Across the United States, coal-fired power plants are shutting down for good. In the last twenty years, over 600 have been retired. But just because these plants aren’t burning coal doesn’t mean they aren’t still being used. A trend is now emerging in a number of states to repurpose the plants to create new jobs and supply clean, renewable energy.
So, why would a solar farm, for example, want to be placed at the site of a non-operational coal plant?
It turns out that because these plants are already wired to the power grid — meaning that they’re already connected to the network of substations, transformers, wires, sensors, and poles that carry electricity from power plants to be distributed to our homes — installing new power plants at the site of old ones saves energy companies a lot of money and time.
Additionally, many oppose installing new power lines because they can spoil a nice backyard view, or even reduce your property’s value.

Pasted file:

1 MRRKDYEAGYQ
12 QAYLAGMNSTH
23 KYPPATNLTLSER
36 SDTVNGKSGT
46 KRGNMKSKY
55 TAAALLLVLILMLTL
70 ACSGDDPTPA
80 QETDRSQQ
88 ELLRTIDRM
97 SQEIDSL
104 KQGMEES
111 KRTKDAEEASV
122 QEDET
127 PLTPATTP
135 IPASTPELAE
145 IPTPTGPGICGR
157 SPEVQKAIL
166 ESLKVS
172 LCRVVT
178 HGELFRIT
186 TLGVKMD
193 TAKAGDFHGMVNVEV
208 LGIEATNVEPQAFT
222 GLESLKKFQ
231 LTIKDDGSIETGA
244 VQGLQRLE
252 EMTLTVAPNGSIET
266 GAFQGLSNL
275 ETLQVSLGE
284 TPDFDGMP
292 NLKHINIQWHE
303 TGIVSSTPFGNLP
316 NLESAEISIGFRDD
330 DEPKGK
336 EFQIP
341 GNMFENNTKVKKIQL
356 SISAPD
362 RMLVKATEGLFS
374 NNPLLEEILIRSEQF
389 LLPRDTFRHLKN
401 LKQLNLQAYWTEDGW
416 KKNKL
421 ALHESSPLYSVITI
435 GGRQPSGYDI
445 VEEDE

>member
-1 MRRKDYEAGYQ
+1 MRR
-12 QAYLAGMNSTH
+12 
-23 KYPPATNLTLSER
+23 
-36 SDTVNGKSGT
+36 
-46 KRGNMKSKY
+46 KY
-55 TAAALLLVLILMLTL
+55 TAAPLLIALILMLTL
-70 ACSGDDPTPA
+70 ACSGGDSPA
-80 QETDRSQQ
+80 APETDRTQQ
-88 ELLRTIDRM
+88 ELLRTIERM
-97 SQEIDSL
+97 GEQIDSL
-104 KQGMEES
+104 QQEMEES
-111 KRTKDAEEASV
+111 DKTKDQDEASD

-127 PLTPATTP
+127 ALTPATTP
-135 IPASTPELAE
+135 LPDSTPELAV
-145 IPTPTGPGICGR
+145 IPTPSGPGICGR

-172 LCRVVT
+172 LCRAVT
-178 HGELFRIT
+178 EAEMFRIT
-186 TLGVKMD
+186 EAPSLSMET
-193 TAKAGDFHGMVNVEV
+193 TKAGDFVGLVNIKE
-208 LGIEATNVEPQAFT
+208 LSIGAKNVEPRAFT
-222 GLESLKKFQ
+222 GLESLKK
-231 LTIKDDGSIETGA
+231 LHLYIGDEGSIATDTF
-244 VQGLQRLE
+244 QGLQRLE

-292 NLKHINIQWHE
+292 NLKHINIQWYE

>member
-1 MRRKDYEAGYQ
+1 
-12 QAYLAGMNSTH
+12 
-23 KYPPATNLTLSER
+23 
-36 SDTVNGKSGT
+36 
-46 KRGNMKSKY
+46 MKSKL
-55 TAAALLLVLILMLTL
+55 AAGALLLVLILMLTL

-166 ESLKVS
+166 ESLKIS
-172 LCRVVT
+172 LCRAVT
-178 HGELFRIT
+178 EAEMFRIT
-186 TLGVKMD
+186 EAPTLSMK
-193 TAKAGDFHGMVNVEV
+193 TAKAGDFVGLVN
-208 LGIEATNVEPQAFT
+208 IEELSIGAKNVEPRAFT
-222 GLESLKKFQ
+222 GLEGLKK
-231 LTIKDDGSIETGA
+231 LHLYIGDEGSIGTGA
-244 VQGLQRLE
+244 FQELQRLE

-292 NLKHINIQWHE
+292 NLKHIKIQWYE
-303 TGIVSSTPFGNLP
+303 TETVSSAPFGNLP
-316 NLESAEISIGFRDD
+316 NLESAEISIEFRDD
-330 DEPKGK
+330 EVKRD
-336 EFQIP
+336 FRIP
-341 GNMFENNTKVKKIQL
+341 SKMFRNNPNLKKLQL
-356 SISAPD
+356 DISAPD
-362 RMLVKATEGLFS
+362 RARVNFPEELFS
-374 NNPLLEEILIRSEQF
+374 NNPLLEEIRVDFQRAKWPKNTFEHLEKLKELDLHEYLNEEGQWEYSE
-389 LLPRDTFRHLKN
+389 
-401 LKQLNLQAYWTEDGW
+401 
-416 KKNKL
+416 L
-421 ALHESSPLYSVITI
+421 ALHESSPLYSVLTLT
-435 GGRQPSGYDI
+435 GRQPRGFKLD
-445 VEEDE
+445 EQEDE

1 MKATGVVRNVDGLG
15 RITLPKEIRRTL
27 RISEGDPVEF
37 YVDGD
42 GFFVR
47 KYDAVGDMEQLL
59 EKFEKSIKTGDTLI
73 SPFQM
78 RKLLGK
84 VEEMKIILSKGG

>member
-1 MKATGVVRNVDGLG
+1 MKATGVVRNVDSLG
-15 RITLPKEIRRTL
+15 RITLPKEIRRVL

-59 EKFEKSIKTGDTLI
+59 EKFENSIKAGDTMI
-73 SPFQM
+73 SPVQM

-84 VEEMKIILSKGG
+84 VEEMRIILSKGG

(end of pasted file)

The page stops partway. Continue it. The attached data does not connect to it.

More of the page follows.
All these factors make existing coal plants ideal sites for new clean energy projects to set up shop. In the race to ramp up clean energy production across the United States, this is an important part of what the future looks like.
The idea to transition these sites has taken hold in a number of states, with Illinois leading the pack. In the Prairie State alone, there are currently nine plants that will become solar farms or battery storage facilities, the New York Times reports.
And more coastal states like New Jersey and Massachusetts are opting to repurpose their coal plants for new wind farms.
These switches make sense, as clean energy is quickly becoming the least expensive energy source available in many states. So the next time you hear about a coal plant shutting down, ask if it’ll still be working to supply your community with clean and cheap electricity.
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